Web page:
The National Transportation Safety Board and its Canadian counterpart on Thursday recommended tighter regulations on rail transport of crude oil, which has boomed on railroad lines through Toledo and elsewhere in recent years because of drilling in North Dakota and neighboring Canada.
The safety boards urged the Federal Railroad Administration and the federal Pipeline and Hazardous Materials Safety Administration to:
● Foster expanded hazardous-materials route planning for railroads “to avoid populated and other sensitive areas.”
● Audit railroads’ preparedness to respond to major accidents.
● Check that petroleum products are properly classified on shipping documents.
The NTSB and Transportation Safety Board of Canada recommendations follow a Dec. 30 collision and derailment in Casselton, N.D., in which a grain train derailed and was struck by a loaded oil train, which also derailed and exploded.
No one was hurt in that incident or in an oil-train derailment Nov. 8 in Alabama, but 47 people were killed July 6 when an oil train parked atop a hill rolled away unattended, crashed on a curve in Lac-Megantic, Que., and exploded.
“If unit trains of flammable liquids are going to be part of our nation’s energy future, we need to make sure the hazardous materials classification is accurate, the route is well planned, and the tank cars are as robust as possible,” Deborah A.P. Hersman, the NTSB’s chairman, said in a statement.
All three accidents involved oil from North Dakota, a light-grade oil that is more explosive than most crudes. Investigators of the three crashes have questioned whether classifying such oil as merely “flammable” is appropriate and whether the tank cars used to haul it are safe enough.
Although no similar crashes have involved oil trains traveling through Toledo, that traffic is booming in Ohio and Michigan too. On a typical day, multiple trains hauling millions of gallons of North Dakota oil pass through Toledo on Norfolk Southern Corp. tracks, headed to East Coast terminals.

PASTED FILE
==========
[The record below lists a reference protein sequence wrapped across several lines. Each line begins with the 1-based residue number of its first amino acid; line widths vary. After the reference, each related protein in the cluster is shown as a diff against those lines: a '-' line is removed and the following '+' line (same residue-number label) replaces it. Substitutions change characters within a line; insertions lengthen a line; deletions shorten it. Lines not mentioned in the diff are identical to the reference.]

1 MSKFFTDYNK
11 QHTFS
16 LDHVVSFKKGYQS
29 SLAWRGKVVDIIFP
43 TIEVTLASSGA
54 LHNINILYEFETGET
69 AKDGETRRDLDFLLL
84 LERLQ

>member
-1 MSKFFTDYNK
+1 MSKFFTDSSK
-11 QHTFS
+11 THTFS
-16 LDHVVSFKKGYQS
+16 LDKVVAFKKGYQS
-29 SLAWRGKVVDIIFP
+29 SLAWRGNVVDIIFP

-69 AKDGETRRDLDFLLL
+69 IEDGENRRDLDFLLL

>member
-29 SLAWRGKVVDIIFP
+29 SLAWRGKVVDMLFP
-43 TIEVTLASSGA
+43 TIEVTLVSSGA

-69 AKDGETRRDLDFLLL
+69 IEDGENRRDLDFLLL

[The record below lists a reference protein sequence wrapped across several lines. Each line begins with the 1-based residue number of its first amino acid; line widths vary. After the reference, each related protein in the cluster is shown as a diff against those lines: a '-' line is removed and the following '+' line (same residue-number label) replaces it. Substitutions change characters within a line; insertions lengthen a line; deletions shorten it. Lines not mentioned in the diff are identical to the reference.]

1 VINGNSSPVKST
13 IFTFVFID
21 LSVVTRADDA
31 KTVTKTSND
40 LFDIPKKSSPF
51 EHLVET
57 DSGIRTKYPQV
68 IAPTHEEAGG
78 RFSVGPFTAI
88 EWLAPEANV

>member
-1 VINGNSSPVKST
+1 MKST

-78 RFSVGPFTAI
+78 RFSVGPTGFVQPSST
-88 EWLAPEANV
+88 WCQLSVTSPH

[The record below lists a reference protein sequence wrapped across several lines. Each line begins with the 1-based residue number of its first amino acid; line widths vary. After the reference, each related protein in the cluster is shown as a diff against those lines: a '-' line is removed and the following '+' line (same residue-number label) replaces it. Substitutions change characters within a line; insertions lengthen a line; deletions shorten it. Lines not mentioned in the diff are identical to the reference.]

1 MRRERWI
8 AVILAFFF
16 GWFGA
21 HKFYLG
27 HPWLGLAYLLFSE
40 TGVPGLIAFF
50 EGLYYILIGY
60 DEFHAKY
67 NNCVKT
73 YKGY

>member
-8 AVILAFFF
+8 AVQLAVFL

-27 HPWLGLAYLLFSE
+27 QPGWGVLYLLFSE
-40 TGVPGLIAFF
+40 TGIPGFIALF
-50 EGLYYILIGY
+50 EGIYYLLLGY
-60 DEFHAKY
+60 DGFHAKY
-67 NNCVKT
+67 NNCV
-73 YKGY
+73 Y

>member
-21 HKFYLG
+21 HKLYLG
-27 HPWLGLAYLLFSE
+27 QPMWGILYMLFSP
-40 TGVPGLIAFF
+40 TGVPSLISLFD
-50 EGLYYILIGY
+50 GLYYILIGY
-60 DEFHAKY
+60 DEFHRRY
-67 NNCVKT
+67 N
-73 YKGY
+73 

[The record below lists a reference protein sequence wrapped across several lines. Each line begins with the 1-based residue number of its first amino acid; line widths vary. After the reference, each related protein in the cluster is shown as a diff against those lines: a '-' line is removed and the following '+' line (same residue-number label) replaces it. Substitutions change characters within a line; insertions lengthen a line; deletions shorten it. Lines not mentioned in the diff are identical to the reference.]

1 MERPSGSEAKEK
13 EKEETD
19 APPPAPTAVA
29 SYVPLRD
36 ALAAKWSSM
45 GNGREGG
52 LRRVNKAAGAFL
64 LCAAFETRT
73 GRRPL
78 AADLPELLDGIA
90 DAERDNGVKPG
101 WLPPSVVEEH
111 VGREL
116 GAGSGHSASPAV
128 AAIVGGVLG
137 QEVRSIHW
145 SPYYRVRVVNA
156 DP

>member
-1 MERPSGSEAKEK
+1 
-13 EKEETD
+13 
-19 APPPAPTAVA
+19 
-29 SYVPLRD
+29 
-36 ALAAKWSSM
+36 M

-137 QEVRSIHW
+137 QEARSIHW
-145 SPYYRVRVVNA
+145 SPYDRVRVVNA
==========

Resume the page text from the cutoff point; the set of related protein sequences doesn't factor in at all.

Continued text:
“I’m concerned, absolutely,” said Deputy Chief Thomas Jaksetic, head of the Toledo Fire Division’s Homeland Security and Special Operations Bureau. “Every time I see a train run by, I’m looking to see what it’s carrying.”
Especially worrisome to Chief Jaksetic, he said, is the potential for an oil-train accident to also involve other toxic materials or the contents of an entire train.
“There’s not a fire department in the world that can handle that,” he said.
Besides passing through Toledo, oil trains’ other regional routes include the CSX Transportation tracks through Defiance and Fostoria and an NS line through Montpelier, Ohio, and Adrian, over which Canadian Pacific Railway oil trains run. Such trains typically have 80 to 100 cars, each carrying as much as 30,000 gallons of crude.
According to the Association of American Railroads, early data suggest U.S. railroads moved more than 400,000 carloads of oil last year, up from only 9,500 carloads in 2008.
During the last decade or so, railroads have hauled trainloads of highly flammable ethanol after its rise as a pollution-control additive for gasoline as well as a primary fuel.
While newer tank cars have extra shielding on their ends to prevent their couplers from puncturing the tanks in a collision, many older cars that lack that shielding remain in use for oil and ethanol.
The Association of American Railroads issued a statement Thursday to support the recommendations.
“AAR is in full agreement with the safety boards’ recommendations today, as they align with our previous calls for increased federal tank car-safety standards as well as the work the industry is undertaking with our customers and the administration in an environment of shared responsibility for the safe movement of America’s energy products,” the association said.
Contact David Patch at: firstname.lastname@example.org or 419-724-6094.
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